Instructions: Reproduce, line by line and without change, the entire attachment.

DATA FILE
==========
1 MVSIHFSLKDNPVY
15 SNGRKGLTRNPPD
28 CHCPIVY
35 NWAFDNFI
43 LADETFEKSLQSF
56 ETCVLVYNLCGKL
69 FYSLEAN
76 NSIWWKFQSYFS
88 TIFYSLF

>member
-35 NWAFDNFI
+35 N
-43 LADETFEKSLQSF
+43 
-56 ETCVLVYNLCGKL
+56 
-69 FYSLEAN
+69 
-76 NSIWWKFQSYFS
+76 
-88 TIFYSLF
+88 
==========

1 MVSIHFSLKDNPVY
15 SNGRKGLTRNPPD
28 CHCPIVY
35 NWAFDNFI
43 LADETFEKSLQSF
56 ETCVLVYNLCGKL
69 FYSLEAN
76 NSIWWKFQSYFS
88 TIFYSLF

>member
-35 NWAFDNFI
+35 N
-43 LADETFEKSLQSF
+43 
-56 ETCVLVYNLCGKL
+56 
-69 FYSLEAN
+69 
-76 NSIWWKFQSYFS
+76 
-88 TIFYSLF
+88 